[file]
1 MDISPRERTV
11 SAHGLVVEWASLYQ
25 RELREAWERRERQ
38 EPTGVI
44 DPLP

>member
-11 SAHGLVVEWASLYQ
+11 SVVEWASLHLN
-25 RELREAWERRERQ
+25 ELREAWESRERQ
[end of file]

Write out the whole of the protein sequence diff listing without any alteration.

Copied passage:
1 MDISPRERTV
11 SAHGLVVEWASLYQ
25 RELREAWERRERQ
38 EPTGVI
44 DPLP

>member
-11 SAHGLVVEWASLYQ
+11 SVVEWASLHLN
-25 RELREAWERRERQ
+25 ELREAWESRERQ